How It Works
Tamoxifen is the most commonly used
hormone therapy for the treatment of
Many women have breast cancer that tests positive for
estrogen receptors (ER+). This means that
estrogen promotes the growth of the breast cancer
cells. Tamoxifen blocks the effects of estrogen on these cells. It is often
called an "anti-estrogen."
Tamoxifen slows or stops the growth of
cancer cells that are already present in the body. It helps keep the original
breast cancer from coming back and helps prevent new cancer in the opposite
breast. It also reduces the risk of breast cancer in women who have a high risk
for this disease.
Why It Is Used
Tamoxifen is used to prevent and treat
breast cancers that test positive for estrogen receptors (ER+). It blocks the
effects that the hormone estrogen has on cancer cells and lowers the chance
that breast cancer will grow. Tamoxifen:
- Has been used for decades to treat patients
with advanced breast cancer.
- Is used after surgery or
radiation therapy for early-stage breast
- Is used to prevent breast cancer in women who are high-risk
for ER+ breast cancer.
- Can be used by women of all ages, both
before and after
- Is being studied for the
treatment of other types of cancer.
In rare cases, tamoxifen is used to treat breast pain
(mastalgia), because it reduces estrogen levels that cause breast
swelling. This is an
How Well It Works
Tamoxifen is highly
effective in lowering the risk of breast cancer recurrence. In women who have
already had breast cancer, tamoxifen also lowers the risk of breast cancer in the
opposite breast (contralateral).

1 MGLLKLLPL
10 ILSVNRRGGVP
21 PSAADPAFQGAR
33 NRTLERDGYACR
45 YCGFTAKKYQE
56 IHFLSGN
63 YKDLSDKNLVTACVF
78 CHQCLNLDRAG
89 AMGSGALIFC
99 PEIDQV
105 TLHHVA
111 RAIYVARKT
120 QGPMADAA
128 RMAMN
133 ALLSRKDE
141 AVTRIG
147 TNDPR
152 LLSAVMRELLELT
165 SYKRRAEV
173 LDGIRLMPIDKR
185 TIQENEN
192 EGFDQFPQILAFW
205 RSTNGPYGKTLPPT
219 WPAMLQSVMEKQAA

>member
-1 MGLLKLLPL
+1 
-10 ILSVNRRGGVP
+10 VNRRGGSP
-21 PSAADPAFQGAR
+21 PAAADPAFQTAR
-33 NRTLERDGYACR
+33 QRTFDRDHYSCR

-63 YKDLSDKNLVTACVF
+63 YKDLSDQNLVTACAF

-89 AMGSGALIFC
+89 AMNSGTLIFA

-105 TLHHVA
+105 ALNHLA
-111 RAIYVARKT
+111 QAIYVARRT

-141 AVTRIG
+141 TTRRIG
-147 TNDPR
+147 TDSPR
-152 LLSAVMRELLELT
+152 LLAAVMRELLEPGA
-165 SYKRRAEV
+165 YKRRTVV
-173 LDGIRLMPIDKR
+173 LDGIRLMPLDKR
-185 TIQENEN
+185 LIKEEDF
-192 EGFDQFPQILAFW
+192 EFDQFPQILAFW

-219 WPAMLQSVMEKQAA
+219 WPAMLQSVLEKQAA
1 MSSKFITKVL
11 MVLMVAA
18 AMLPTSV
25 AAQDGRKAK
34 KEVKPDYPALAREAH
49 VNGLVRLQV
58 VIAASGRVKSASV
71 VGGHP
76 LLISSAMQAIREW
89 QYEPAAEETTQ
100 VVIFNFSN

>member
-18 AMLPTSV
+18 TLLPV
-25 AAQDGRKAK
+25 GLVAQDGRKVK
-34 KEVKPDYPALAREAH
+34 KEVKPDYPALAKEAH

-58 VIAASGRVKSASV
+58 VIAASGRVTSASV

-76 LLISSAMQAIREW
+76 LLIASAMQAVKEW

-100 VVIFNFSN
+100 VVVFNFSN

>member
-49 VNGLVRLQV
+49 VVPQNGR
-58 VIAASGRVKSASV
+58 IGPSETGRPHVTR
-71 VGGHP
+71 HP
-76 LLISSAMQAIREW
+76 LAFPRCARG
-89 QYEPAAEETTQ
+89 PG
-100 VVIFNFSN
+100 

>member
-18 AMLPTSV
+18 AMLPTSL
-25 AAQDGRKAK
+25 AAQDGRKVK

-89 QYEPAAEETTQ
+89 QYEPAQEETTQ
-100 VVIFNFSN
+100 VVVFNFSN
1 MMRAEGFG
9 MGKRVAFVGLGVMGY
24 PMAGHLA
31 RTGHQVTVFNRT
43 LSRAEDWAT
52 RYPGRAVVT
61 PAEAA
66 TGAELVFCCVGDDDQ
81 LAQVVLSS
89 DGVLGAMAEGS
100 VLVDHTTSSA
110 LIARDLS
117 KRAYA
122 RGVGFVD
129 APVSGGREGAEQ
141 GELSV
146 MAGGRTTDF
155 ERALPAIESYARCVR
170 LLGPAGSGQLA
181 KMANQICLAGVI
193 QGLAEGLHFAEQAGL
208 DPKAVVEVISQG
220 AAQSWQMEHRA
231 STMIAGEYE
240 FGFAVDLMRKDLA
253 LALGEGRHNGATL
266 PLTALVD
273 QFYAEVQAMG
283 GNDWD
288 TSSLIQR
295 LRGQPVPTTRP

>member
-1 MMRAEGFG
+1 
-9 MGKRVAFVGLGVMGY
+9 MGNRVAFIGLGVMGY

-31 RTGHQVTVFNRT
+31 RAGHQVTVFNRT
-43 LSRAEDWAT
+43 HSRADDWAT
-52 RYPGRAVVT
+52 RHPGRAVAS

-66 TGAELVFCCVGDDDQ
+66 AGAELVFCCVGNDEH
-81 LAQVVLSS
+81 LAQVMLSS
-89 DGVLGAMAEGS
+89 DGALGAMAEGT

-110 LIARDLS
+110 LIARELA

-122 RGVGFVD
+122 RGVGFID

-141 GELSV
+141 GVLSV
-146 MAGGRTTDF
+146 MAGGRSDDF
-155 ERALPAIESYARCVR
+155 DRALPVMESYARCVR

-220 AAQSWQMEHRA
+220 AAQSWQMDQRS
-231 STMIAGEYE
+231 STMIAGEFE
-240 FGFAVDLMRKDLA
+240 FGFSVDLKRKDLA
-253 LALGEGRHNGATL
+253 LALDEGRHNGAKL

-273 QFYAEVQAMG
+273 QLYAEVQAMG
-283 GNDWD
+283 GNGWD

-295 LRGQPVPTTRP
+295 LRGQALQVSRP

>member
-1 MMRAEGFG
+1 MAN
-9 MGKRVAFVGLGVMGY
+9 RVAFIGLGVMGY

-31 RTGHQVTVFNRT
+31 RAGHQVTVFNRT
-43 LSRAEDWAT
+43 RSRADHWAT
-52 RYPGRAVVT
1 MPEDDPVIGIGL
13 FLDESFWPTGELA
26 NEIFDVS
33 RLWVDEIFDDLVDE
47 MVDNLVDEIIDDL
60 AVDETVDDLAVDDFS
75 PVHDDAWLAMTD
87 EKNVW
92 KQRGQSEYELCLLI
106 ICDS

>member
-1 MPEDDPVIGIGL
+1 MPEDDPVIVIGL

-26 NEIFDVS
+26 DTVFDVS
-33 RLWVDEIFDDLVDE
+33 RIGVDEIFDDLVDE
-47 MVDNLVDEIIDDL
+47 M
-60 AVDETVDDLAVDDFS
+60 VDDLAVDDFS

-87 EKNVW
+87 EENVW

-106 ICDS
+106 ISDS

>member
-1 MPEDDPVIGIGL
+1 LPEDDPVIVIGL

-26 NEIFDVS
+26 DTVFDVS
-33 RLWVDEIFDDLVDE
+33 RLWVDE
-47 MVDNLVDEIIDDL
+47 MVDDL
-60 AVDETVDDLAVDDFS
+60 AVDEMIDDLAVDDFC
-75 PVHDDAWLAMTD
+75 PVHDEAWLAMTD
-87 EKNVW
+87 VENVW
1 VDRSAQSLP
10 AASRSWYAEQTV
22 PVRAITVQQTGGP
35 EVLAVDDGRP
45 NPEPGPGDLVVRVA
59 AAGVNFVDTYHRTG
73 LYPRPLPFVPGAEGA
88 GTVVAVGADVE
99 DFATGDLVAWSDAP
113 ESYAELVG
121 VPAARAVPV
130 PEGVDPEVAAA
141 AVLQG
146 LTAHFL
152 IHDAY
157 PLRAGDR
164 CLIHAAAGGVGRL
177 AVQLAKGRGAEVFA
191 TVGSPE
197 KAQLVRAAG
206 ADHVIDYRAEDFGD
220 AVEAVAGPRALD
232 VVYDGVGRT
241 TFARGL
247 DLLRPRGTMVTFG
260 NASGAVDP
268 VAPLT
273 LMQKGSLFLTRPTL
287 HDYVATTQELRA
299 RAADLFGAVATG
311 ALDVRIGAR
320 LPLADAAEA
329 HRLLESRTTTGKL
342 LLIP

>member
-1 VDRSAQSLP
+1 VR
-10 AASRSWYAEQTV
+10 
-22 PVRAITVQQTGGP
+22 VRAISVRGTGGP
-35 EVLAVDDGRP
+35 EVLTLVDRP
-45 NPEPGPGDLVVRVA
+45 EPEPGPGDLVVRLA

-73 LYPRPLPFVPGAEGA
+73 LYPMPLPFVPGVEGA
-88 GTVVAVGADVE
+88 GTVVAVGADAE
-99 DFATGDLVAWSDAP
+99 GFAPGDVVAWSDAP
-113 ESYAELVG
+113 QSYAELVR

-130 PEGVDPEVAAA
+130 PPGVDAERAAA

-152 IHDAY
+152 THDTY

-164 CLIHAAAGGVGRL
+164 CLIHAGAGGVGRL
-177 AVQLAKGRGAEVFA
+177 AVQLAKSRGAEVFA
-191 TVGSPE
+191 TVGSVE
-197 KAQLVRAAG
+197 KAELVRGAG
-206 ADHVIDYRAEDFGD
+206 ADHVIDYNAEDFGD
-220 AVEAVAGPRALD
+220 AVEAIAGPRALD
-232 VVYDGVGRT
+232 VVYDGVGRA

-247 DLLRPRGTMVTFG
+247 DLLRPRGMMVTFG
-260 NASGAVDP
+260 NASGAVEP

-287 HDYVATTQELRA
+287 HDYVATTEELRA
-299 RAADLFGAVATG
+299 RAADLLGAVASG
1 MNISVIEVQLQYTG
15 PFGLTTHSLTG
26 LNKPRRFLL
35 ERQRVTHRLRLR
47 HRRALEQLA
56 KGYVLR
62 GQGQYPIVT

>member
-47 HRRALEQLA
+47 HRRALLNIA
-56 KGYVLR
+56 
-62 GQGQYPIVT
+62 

postmenopausal women, a two-stage treatment using tamoxifen and then an
aromatase inhibitor, such as anastrozole (Arimidex), exemestane (Aromasin), or
letrozole (Femara) may work better than only taking tamoxifen.
The most common side effects caused by tamoxifen are hot flashes; vaginal dryness, discharge, or irritation; and reduced interest in sex. These side effects are not usually serious, but they can be bothersome.
Other side effects are rare but are more dangerous. These include:
See Drug Reference for a full list of side effects. (Drug
Reference is not available in all systems.)
What To Think About
Because tamoxifen can cause changes
in the lining of the uterus, women who use it should have yearly pelvic exams
and should be evaluated further if they experience any abnormal uterine
Tamoxifen may not
work as well if a woman is also taking some types of medicine to treat hot
flashes or depression. If you take tamoxifen, talk with your doctor about any
other medicines you are taking.
Tamoxifen should not
be used if you are pregnant or breast-feeding. Talk with your doctor about birth control if you are taking tamoxifen and could become pregnant.
Complete the new medication information form (PDF)(What is a PDF document?) to help you understand this medication.
Primary Medical Reviewer
||Sarah Marshall, MD - Family Medicine
Specialist Medical Reviewer
||Douglas A. Stewart, MD - Medical Oncology
Current as of
||August 14, 2013